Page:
• Abstract: Publication date: Available online 26 August 2016
      Source:Journal of Atmospheric and Solar-Terrestrial Physics
      Author(s): Sujan Shrestha, Dong-You Choi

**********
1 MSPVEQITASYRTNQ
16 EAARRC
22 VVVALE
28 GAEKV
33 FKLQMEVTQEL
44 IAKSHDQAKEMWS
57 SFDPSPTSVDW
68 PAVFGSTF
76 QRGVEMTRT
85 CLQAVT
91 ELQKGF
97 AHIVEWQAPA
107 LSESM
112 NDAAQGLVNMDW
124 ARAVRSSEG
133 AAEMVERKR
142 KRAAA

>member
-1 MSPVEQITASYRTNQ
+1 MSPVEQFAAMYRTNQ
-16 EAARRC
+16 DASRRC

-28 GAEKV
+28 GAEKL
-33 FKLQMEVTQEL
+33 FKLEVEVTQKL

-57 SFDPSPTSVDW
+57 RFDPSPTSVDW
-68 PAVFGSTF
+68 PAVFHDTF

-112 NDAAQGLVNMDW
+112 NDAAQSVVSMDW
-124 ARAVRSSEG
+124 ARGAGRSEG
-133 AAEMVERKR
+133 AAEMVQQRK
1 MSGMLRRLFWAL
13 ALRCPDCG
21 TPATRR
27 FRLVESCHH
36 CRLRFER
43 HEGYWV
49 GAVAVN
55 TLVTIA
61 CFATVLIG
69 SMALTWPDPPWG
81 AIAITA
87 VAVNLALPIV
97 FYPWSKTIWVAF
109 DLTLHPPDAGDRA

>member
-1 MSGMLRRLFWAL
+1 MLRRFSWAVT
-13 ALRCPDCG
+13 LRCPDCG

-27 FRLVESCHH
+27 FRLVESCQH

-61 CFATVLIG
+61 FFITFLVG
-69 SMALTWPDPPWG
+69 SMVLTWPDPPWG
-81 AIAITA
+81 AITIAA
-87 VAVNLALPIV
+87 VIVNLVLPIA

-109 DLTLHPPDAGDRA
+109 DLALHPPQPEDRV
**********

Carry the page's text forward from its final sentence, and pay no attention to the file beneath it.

The important factor to be considered in the link budget estimation for satellite communication systems, operating at frequencies above 10GHz is the rain attenuation. Scattering and absorption are the main concern for system designers at these frequency bands. This has resulted in the need for suitable prediction models that can best provide estimates of attenuation due to rain with available information of rain attenuation data. Researchers have developed models that can be used to estimate 1-min rainfall attenuation distribution for earth space link but there is still some confusion with regard to choosing the right model to predict attenuation for the location of interest. In this context, the existing prediction models need to be tested against the measured results. This paper presents studies on rain attenuation at 19.8GHz, which specifies the performance parameters for Ka-Band under earth space communication system. It presents the experimental result of rain rates and rain-induced attenuation in 19.8 and 20.73GHz for vertical and circular polarization respectively. The received signal data for rain attenuation and rain rate were collected at 10 second intervals over a three year periods from 2013 to 2015. The data highlights the impact of clear air variation and rain fade loss. Rain rate data was measured through OTT Parsivel. During the observation period, rain rates of about 50mm/hr and attenuation values of 11.6dB for 0.01% of the time were noted. The experimental link was set up at Korea Radio Promotion Association, Mokdong, Seoul. Out of several models, this paper present discussion and comparison of ITU-R P.618-12, Unified Method, Dissanayake Allnutt and Haidara (DAH), Simple Attenuation (SAM), Crane Global and Ramachandran and Kumar models. The relative error margin of 27.51, 89.84,72.46% and 67.24, 130.84, 166.48% are obtained for 0.1%, 0.01% and 0.001% of the time for 19.8 and 20.73GHz under vertical and circular polarization respectively from ITU-R P. 618-12 method which has been analyzed in the further section of this article. In order to obtain the better approximation of rain induced attenuation, the suitable method is proposed for earth space link whose efficiency have been compared with prominent rain attenuation models. The method provides useful information for system engineers and researchers in making a decision over the choice of suitable rain attenuation prediction method for earth space communication operating in the South Korea region.